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Audie Award Finalist, Classic, 2013
F. Scott Fitzgerald’s classic American novel of the Roaring Twenties is beloved by generations of readers and stands as his crowning work. This new audio edition, authorized by the Fitzgerald estate, is narrated by Oscar-nominated actor Jake Gyllenhaal (Brokeback Mountain). Gyllenhaal's performance is a faithful delivery in the voice of Nick Carraway, the Midwesterner turned New York bond salesman, who rents a small house next door to the mysterious millionaire Jay Gatsby. There, he has a firsthand view of Gatsby’s lavish West Egg parties - and of his undying love for the beautiful Daisy Buchanan.
After meeting and losing Daisy during the war, Gatsby has made himself fabulously wealthy. Now, he believes that his only way to true happiness is to find his way back into Daisy’s life, and he uses Nick to try to reach her. What happens when the characters’ fantasies are confronted with reality makes for a startling conclusion to this iconic masterpiece.
This special audio edition joins the upcoming film - as well as many other movie, radio, theater, and even video-game adaptations - as a fitting tribute to the cultural significance of Fitzgerald’s Jazz Age classic, widely regarded as one of the greatest stories ever told.
©1925 Charles Scribner's Sons. Copyright renewed 1953 by Frances Scott Fitzgerald Lanahan (P)2013 Audible, Inc.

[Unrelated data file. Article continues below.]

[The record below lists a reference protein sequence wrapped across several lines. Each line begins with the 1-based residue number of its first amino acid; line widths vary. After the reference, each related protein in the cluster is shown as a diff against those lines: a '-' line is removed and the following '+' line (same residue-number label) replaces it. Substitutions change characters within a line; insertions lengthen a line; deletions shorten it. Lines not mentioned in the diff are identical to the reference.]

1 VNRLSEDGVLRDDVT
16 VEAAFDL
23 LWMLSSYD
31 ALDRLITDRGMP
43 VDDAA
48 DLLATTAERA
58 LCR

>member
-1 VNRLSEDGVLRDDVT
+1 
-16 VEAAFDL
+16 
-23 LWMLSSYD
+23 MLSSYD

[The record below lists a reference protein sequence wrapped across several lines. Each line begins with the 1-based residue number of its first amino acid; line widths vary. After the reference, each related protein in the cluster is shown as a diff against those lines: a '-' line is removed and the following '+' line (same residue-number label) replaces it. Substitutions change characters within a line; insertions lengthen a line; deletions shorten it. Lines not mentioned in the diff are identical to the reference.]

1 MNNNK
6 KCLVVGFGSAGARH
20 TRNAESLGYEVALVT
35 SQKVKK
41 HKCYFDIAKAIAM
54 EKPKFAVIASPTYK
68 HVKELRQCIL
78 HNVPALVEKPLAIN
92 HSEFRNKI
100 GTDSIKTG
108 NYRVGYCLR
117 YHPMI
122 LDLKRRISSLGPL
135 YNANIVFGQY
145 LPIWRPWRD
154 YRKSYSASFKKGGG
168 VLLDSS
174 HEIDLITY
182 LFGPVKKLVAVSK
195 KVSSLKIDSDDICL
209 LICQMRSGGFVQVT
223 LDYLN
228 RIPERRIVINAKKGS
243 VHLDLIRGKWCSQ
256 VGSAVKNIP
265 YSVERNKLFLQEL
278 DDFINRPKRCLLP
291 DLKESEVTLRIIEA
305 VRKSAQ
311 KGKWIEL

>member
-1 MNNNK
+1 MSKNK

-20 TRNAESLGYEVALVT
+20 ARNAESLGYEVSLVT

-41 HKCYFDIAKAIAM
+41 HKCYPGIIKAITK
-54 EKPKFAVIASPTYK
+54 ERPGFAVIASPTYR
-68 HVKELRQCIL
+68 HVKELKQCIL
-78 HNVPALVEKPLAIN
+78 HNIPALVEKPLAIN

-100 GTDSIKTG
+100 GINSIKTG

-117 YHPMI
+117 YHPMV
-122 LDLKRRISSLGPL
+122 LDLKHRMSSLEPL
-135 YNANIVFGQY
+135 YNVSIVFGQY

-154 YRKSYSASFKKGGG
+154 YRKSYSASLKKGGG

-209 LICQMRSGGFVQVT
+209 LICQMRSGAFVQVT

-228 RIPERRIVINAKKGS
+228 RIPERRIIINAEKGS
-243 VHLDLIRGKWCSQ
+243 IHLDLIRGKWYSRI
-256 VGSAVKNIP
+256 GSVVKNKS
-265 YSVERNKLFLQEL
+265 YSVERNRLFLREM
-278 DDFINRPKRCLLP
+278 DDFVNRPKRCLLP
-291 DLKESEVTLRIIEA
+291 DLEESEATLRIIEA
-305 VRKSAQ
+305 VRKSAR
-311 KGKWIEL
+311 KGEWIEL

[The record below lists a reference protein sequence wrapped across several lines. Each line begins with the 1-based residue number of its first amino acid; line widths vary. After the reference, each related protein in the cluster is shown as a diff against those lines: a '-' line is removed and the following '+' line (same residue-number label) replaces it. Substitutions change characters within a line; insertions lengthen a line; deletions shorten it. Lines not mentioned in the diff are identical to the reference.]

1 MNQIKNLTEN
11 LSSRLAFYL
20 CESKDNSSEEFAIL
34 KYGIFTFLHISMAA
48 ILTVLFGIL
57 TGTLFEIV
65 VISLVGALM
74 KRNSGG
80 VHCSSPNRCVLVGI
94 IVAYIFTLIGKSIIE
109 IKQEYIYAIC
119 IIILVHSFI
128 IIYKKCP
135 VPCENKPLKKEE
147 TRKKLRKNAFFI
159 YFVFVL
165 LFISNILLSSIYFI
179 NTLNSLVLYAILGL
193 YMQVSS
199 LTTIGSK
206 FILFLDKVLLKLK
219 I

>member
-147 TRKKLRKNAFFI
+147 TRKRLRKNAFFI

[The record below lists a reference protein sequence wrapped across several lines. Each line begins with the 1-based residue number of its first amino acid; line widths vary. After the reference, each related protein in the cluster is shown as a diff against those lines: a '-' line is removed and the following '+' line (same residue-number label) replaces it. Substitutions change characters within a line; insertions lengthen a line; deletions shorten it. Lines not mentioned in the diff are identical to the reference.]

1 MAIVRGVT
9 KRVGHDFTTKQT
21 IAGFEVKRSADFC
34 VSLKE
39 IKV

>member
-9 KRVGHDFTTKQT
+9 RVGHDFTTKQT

Been sooo many years since I read this in highschool. So glad I read it again with wiser and more mature eyes. What a literary work of art.
Normally, my standard for liking an audio book is that the narration doesn't interfere with the original text. This is one of the few times in my experience when listening to the story surpassed the experience of reading it. Gyllenhaal did an amazing job.
Interesting story but the it was difficult for me to get into for some reason in the beginning. Very unrelatable due to the era, the region, and the literary style of writing. I am more of a Steinbeck lover. But toward the end I enjoyed it and Gyllenhaal did such a great job of narration that I do recommend this version rather highly.
Not really. It's the story of the drunken excess of the rich. How did this ever get to be a classic? The reader doesn't know Gatsby when the story opens and still doesn't know him when it ends.
Probably Gatsby - I kept trying to get to know him. Unfortunately, that never happened.
I don't believe I've heard him to a narrative before.
The defining moment was when Gatsby learns he has no real friends.
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